Manhattan Community Board 7
Joint Meeting of Preservation and Parks & Environment Committees
Hearing on Proposed AMNH Gilder Center Expansion
September 20, 2016
Tupper Thomas, Executive Director
Good evening, my name is Tupper Thomas, and I am the Executive Director of New Yorkers for Parks, the city’s independent research-based advocacy organization championing quality parks for all New Yorkers. We have been closely following the American Museum of Natural History’s plans for the construction of the Center for Science, Education, and Innovation. I will restrict my testimony tonight to the plans and impact this project will have on Theodore Roosevelt Park.
We believe that the Center, as planned and presented to New Yorkers for Parks, will be a fitting addition to the Museum’s campus and to the surrounding park. We are pleased that the progression of the design for this expansion has incorporated community concerns and feedback, and we are especially pleased to see that this most recent revision of the design will impact less parkland and fewer trees than what had originally been planned. In response to community concerns over the proposed removal of nine mature trees, two will be preserved, and the landscape around them will be better designed to ensure their long-term health. To make up for the loss of the seven other mature trees, we are pleased to hear that the Museum is committed to planting six new canopy trees, and 13 understory trees within the park, as well as additional tree plantings throughout New York City.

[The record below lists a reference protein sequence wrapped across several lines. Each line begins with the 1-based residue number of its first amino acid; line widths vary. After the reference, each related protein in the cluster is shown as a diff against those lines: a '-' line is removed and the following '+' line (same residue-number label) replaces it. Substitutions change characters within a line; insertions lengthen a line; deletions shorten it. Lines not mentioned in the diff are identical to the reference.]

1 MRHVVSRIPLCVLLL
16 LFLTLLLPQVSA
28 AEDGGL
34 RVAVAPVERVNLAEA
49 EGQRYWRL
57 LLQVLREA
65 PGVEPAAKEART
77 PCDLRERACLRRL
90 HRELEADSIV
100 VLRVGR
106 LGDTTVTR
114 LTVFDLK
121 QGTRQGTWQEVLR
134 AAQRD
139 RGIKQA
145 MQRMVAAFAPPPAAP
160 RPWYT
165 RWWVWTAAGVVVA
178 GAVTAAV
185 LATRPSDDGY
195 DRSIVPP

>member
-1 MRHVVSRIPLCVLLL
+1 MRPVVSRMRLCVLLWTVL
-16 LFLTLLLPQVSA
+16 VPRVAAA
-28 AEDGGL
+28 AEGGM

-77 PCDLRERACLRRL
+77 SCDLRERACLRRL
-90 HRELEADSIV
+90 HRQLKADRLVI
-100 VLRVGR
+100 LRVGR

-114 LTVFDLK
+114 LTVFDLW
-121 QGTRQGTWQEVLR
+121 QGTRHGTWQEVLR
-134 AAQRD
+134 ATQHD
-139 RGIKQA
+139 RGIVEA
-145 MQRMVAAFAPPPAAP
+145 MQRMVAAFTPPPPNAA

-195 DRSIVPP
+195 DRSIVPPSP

While some fencing will be retained, we believe the reconfigured and widened entrance at 79th Street and Columbus Avenue will provide a more welcoming entrance to the park, while increasing accessibility overall. Additionally, the proposed setbacks of the building’s higher floors will allow light and air to reach the Arthur Ross Terrace that runs parallel to the 81st Street perimeter of the park and Museum. The expansion of the Margaret Mead Green will also allow for better circulation in the park, while creating new space for both passive and active recreation.
It is our understanding that the institution’s original land grant agreement with the City was upheld in 1999, and the footprint of this new Gilder Center would fall within the original Master Plan for the Museum. For these reasons, NY4P does not believe this expansion constitutes an alienation of the ¼ acre of parkland that would be impacted by the project. We are pleased to see the Museum’s commitment to soliciting community input and feedback in the ultimate design of this space, and feel that appropriate concessions have thus far been made to minimize the impact of this project while improving and retaining the original character of this lovely corner of Theodore Roosevelt Park. We offer our approval to the Museum’s planned expansion and construction of the Gilder Center. Thank you.
Download the pdf to our testimony.